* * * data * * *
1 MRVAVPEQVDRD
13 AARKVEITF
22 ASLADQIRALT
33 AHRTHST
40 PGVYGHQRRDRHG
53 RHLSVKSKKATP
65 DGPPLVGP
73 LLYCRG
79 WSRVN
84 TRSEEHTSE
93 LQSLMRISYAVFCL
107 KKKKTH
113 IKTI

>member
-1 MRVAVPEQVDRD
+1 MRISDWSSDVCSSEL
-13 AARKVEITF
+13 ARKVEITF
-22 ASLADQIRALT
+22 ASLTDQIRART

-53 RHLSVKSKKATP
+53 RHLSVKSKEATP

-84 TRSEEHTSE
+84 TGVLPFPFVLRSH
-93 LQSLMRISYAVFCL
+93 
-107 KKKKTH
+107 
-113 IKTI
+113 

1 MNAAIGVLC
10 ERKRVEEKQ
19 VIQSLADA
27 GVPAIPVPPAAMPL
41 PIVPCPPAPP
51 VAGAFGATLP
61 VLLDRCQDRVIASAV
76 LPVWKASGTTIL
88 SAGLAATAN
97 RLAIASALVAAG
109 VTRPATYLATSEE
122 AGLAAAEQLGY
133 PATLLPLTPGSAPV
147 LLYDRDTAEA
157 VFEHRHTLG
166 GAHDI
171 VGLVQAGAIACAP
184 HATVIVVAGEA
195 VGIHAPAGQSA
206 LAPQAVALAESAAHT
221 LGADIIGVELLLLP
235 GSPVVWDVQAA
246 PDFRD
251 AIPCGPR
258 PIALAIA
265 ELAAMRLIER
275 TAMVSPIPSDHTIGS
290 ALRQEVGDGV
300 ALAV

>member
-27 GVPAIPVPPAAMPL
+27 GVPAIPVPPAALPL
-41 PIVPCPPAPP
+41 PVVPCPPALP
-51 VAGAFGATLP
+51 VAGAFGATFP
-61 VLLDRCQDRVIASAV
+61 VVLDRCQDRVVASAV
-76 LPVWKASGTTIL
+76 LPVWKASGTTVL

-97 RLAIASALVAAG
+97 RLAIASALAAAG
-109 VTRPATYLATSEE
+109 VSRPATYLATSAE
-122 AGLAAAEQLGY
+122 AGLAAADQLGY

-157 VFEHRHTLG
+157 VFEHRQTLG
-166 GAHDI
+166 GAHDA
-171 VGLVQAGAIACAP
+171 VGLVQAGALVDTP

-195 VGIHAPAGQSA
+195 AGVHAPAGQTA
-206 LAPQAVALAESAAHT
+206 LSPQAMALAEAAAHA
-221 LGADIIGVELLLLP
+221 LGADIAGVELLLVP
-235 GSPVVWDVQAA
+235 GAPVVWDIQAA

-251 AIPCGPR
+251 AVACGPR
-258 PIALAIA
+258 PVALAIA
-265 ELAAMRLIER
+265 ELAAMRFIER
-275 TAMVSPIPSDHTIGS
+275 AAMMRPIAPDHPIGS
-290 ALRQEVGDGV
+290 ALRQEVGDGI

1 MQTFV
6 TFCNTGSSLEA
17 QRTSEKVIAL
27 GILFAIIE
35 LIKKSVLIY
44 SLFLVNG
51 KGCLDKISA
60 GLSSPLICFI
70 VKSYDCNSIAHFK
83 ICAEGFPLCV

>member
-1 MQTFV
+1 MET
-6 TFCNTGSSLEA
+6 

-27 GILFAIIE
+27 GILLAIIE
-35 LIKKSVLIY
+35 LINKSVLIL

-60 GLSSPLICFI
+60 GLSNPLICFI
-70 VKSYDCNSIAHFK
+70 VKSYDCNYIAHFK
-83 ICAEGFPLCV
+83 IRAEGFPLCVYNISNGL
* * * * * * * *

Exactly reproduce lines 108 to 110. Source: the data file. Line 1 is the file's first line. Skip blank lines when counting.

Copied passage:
60 GLSSPLICFI
70 VKSYDCNSIAHFK
83 ICAEGFPLCV